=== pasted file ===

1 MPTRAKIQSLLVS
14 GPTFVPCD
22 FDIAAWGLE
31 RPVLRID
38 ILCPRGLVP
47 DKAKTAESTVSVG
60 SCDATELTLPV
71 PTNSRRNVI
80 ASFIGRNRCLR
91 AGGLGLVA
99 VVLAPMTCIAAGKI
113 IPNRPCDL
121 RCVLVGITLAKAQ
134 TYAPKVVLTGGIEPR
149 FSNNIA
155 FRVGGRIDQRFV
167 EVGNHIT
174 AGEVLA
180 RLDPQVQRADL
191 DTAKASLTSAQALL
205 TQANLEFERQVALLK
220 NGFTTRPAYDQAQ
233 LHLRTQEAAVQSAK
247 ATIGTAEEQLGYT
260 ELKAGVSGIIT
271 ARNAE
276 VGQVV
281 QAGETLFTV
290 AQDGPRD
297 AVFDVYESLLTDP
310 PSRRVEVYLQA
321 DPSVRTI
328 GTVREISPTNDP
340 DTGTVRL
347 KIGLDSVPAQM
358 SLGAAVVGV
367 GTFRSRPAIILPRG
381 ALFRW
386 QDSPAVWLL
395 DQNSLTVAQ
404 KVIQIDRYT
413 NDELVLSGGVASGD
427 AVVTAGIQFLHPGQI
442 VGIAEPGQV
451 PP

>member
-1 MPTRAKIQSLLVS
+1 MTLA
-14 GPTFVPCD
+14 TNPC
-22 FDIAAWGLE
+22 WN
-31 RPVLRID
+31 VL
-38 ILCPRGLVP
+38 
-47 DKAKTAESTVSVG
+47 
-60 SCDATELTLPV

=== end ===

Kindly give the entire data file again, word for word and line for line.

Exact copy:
1 MPTRAKIQSLLVS
14 GPTFVPCD
22 FDIAAWGLE
31 RPVLRID
38 ILCPRGLVP
47 DKAKTAESTVSVG
60 SCDATELTLPV
71 PTNSRRNVI
80 ASFIGRNRCLR
91 AGGLGLVA
99 VVLAPMTCIAAGKI
113 IPNRPCDL
121 RCVLVGITLAKAQ
134 TYAPKVVLTGGIEPR
149 FSNNIA
155 FRVGGRIDQRFV
167 EVGNHIT
174 AGEVLA
180 RLDPQVQRADL
191 DTAKASLTSAQALL
205 TQANLEFERQVALLK
220 NGFTTRPAYDQAQ
233 LHLRTQEAAVQSAK
247 ATIGTAEEQLGYT
260 ELKAGVSGIIT
271 ARNAE
276 VGQVV
281 QAGETLFTV
290 AQDGPRD
297 AVFDVYESLLTDP
310 PSRRVEVYLQA
321 DPSVRTI
328 GTVREISPTNDP
340 DTGTVRL
347 KIGLDSVPAQM
358 SLGAAVVGV
367 GTFRSRPAIILPRG
381 ALFRW
386 QDSPAVWLL
395 DQNSLTVAQ
404 KVIQIDRYT
413 NDELVLSGGVASGD
427 AVVTAGIQFLHPGQI
442 VGIAEPGQV
451 PP

>member
-1 MPTRAKIQSLLVS
+1 MTLA
-14 GPTFVPCD
+14 TNPC
-22 FDIAAWGLE
+22 WN
-31 RPVLRID
+31 VL
-38 ILCPRGLVP
+38 
-47 DKAKTAESTVSVG
+47 
-60 SCDATELTLPV